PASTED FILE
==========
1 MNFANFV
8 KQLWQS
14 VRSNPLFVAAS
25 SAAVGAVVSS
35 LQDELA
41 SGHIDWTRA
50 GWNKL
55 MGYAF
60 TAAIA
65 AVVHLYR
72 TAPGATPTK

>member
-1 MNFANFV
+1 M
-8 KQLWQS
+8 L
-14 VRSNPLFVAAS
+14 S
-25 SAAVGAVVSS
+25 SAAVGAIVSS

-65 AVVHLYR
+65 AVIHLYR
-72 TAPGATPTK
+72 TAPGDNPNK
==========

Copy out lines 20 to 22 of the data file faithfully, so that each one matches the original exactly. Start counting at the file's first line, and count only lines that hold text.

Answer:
+25 SAAVGAIVSS

-65 AVVHLYR
+65 AVIHLYR